Air connectivity is a critical element to economic growth and development for the small island nations of the Caribbean. According to the Caribbean Development Bank, additional air services, frequencies, and traffic volumes contribute to increased employment opportunities and benefit the broader economy through catalytic effects – benefits created by, rather than within aviation. In the Caribbean, the relationship between aviation and economic growth is mainly through travel facilitation to support the tourism industry, which is the region’s primary income earner and supports various other businesses.
Estimates from the World Tourism & Travel Council show that travel and tourism’s total contribution to Caribbean GDP was $57.1 billion in 2017 (15.2% of GDP). It is forecast to rise by 3.6% per annum to $84 billion by 2028 (17.8% of GDP). Travel and tourism directly generated 758,000 jobs in 2017 (4.3% of total employment). In recognition of this significant value-added, several Caribbean governments have increased connectivity and airlift into their respective territories.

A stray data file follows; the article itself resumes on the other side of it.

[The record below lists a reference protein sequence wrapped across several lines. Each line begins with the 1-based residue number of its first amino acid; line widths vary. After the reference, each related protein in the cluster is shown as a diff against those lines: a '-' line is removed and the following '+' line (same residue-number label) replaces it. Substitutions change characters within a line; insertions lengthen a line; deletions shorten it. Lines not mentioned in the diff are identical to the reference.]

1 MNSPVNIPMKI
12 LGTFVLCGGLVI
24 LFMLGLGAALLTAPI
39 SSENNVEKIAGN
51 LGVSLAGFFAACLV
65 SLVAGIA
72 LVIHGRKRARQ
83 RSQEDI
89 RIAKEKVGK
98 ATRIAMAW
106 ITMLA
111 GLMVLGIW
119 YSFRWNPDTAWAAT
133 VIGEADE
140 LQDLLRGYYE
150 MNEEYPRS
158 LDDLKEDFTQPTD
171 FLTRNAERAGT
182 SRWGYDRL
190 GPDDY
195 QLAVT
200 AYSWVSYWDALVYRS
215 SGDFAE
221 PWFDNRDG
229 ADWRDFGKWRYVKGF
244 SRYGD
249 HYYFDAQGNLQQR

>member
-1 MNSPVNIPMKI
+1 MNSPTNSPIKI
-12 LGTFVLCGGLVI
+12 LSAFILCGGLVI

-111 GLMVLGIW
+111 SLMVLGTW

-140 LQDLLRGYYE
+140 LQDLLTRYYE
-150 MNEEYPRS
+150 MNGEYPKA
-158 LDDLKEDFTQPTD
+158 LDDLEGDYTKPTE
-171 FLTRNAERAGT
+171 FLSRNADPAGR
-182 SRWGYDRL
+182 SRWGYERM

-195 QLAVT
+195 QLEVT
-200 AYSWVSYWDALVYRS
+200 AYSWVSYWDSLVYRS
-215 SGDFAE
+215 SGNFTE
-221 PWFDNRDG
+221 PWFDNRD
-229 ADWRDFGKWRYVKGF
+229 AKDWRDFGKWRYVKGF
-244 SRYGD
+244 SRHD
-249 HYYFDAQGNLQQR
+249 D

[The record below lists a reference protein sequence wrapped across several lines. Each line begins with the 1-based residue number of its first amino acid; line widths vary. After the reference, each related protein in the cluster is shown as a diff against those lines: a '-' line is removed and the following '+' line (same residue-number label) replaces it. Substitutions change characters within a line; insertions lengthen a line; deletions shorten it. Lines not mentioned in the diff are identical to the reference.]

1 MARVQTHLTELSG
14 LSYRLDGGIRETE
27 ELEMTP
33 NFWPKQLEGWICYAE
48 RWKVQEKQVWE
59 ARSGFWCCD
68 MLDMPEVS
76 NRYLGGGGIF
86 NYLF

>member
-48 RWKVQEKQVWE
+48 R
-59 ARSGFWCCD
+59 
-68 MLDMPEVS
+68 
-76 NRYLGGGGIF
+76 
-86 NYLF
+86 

For Micronesia residents, the “Island Hopper,” a United Airlines flight that leaves Honolulu for Guam four times a week, is a lifeline. It brings cargo, mail, food, medical supplies, family members, business people, and essential tourism dollars to the remote islands far faster and more reliably than supply ships. The flight spans five hours from Honolulu to Majuro (crossing the International Dateline on the way), then 90 minutes to the army airfield in Kwajalein, one hour on to Kosrae, another hour to Pohnpei, one more hour to Chuuk, and finally another two hours to Guam.
A large part of the islands’ economies has depended on the Island Hopper for 50 years, notably the tourism industry. Chuuk Lagoon is one of the world’s best scuba diving destinations, but without regular flight tourism in Chuuk would not exist. Some of the islands it stops at are so remote the airline carries a mechanic onboard to ensure the service maintains its reliability.